Known for his blue-collar work ethic and a blue chip resume Harris was a dominant player at Oklahoma. The DE finished the 2003 season with 37 tackles (19 solos). His career total was 94 tackles (49 solos). Harris led the Sooners in 2003 with five sacks for minus 24 yards. His career total was nine sacks for minus 47 yards. Although his overall size at 6'3" 288 pounds is not overwhelming at his position, Harris embodies the agility and speed that new head coach Lovie Smith favors.
"Tommie will be a fine fit into our lineup," Smith said shortly after the Harris draft selection. "He is a person of fine character who was brought up right. I like his values. He definitely has leadership potential on this team. Tommie has an excellent work ethic. Physically, he fits the profile of what we want to see in our defensive lineman."
Harris found that most of his time during his first morning in Lake Forest was spent finding his way around the facility and meeting new teammates.
"There's a lot to learn here," Harris said. "But already, I have been impressed. The veterans are stopping and taking the time to work with us. That means a lot. I particularly appreciate the efforts of Bryan Robinson. He is explaining the schemes and helping me translate what I learned in college ball and converting this to the professional level."
As is always the case, the rookies are occupying the Halas Hall basement during these initial training sessions.
"Yes, we have been shown our place and it isn't upstairs just yet," Harris said. "There are about ten of us down there. We don't really see much of the other players unless we are at lunch or in a meeting. But that's OK. I understand that I'm not going to come in here and be the top dog. I have to earn respect. It's all a rite of passage."
"Tank" Johnson joined the Bears from the University of Washington. Although born in Gary, he and his family have been living in Chandler Arizona. Johnson's grandparents currently reside in Gary and are thrilled to have Tank back in the neighborhood.
"They just couldn't believe it when I was chosen by the Bears," Terry Johnson said. "The entire family has been Bears fans for as long as I can remember. The best thing is that now they'll be able to come and see me play. We're all really looking forward to that."
Johnson is a gifted athlete known for his ability to put pressure on the quarterback. He is a solid run stopper with well-honed instincts and excellent speed. During his college career, Johnson started every game and was defensive team captain during his senior year. He finished 2003 with 35 tackles and led the team with ten sacks for minus 80 yards.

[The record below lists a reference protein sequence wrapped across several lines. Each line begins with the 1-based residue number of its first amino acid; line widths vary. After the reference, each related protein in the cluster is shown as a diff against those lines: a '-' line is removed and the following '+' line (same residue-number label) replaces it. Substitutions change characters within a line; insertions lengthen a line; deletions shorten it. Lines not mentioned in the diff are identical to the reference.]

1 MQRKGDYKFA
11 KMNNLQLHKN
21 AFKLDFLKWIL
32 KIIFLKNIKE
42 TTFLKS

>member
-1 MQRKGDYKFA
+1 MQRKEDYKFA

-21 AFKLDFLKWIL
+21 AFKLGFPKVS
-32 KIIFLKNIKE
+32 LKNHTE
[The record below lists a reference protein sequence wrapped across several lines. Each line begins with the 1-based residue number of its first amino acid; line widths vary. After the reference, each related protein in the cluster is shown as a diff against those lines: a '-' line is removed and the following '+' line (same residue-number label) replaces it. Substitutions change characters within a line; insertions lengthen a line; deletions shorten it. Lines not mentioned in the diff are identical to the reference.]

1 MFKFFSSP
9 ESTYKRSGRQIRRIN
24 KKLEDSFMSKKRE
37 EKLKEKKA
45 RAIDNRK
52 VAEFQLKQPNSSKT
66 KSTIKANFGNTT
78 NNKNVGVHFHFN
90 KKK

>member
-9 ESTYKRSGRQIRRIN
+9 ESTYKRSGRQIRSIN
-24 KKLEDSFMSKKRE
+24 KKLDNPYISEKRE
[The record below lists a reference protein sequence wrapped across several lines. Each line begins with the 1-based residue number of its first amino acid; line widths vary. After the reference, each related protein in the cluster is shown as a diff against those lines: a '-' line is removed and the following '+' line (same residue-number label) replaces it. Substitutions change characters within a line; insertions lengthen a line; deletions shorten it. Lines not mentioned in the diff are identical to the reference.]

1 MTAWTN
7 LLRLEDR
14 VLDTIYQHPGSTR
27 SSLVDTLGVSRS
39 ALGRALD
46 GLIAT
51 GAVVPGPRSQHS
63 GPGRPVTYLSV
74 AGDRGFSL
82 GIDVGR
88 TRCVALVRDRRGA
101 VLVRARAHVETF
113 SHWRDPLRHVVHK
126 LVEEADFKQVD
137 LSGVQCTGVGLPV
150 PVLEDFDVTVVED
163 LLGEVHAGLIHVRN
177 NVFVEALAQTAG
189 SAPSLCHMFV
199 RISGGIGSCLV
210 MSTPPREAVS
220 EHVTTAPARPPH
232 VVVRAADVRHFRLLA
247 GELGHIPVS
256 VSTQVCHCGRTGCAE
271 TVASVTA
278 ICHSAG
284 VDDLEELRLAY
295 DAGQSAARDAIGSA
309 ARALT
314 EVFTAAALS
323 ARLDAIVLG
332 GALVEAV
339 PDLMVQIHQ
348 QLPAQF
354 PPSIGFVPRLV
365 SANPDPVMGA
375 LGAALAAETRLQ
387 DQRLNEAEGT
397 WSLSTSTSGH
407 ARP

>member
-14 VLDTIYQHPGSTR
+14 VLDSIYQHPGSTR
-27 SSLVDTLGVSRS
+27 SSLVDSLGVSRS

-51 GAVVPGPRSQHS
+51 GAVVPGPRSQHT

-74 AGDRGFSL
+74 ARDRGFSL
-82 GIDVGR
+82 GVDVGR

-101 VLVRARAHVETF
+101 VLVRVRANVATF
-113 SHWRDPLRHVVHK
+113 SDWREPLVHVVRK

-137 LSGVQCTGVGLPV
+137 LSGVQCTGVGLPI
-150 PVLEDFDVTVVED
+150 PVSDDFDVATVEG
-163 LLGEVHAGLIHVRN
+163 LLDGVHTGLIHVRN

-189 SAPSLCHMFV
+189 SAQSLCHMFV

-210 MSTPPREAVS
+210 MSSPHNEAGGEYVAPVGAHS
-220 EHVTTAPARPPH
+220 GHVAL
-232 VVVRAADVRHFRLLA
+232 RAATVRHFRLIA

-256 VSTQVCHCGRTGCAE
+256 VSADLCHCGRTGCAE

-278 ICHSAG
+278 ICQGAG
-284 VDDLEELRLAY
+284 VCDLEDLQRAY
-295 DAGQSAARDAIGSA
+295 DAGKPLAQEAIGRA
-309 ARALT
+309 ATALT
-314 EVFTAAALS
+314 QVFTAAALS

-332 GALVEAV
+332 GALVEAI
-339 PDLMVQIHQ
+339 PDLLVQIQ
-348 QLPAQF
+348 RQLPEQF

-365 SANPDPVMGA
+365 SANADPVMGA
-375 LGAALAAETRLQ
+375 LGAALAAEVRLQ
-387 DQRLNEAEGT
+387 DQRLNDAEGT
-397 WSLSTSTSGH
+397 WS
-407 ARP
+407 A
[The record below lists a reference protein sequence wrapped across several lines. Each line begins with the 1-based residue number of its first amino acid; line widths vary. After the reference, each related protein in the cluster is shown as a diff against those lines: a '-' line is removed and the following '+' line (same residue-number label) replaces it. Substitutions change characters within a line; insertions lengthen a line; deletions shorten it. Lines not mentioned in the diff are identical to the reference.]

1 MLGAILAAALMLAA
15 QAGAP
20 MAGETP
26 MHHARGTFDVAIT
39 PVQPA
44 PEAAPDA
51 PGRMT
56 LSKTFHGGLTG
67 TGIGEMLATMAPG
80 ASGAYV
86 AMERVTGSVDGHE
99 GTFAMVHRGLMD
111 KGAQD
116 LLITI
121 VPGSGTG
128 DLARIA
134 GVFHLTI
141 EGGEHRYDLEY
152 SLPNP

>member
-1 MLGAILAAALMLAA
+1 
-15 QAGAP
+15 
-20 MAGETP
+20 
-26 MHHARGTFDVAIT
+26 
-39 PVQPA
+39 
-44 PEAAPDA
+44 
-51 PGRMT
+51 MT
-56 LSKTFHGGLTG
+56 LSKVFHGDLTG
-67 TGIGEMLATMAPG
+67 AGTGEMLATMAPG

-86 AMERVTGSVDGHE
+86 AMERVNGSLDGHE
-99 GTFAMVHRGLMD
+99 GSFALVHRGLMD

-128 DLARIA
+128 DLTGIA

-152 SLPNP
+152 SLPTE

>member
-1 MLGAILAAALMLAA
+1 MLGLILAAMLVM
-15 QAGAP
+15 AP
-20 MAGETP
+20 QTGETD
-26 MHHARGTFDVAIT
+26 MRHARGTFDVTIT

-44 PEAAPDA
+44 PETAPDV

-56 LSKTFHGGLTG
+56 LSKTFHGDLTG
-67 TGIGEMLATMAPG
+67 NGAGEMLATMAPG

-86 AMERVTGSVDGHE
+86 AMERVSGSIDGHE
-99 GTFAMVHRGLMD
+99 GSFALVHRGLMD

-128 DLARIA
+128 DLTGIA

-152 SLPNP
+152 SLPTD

At 6'2" 304-pounds he, like Harris, is an example of Smith's preference for the slightly smaller but faster defensive lineman.
"I think that this will be a very exciting system," Johnson said. "I'm enjoying the chance to meet some of the veteran players. They have been very patient in explaining things and showing us around. I understand that there is an enormous job ahead for the rookies. There's a lot to learn in a minimum of time, but that's part of the experience. I think that I can do well here and I can't wait for the chance to prove that I belong."
"I've been sort of living Bryan's experiences vicariously since he came to Chicago," Harriott said. "It's great to be able to join him here right now. I feel that I already have some degree of familiarity with the system in Chicago just from what Bryan has told me. So far, that's been a big advantage for me in establishing a comfort zone."
Harriott typifies the newer breed of lean and fast defensive ends. At 6-foot-3, 271-pounds this native of Belle Glade Florida started every game except one during the 2003 Pitt season. Last year, he totaled 35 tackles, seven stops for losses of 20 yards, 17 quarterback pressures, and had two sacks for minus 11 yards. Harriott has always been known for his strong work ethic and his desire for measurable skill improvement.
What does Harriott think of being a Bear this season?
"It's everything I had hoped for and more," he says. "To be a part of a program like this is almost beyond belief. Right now, I haven't seen too much because, as Tommie said, they have all of us in the basement. Once we get our more we'll have a better idea of just what's happening at Halas Hall."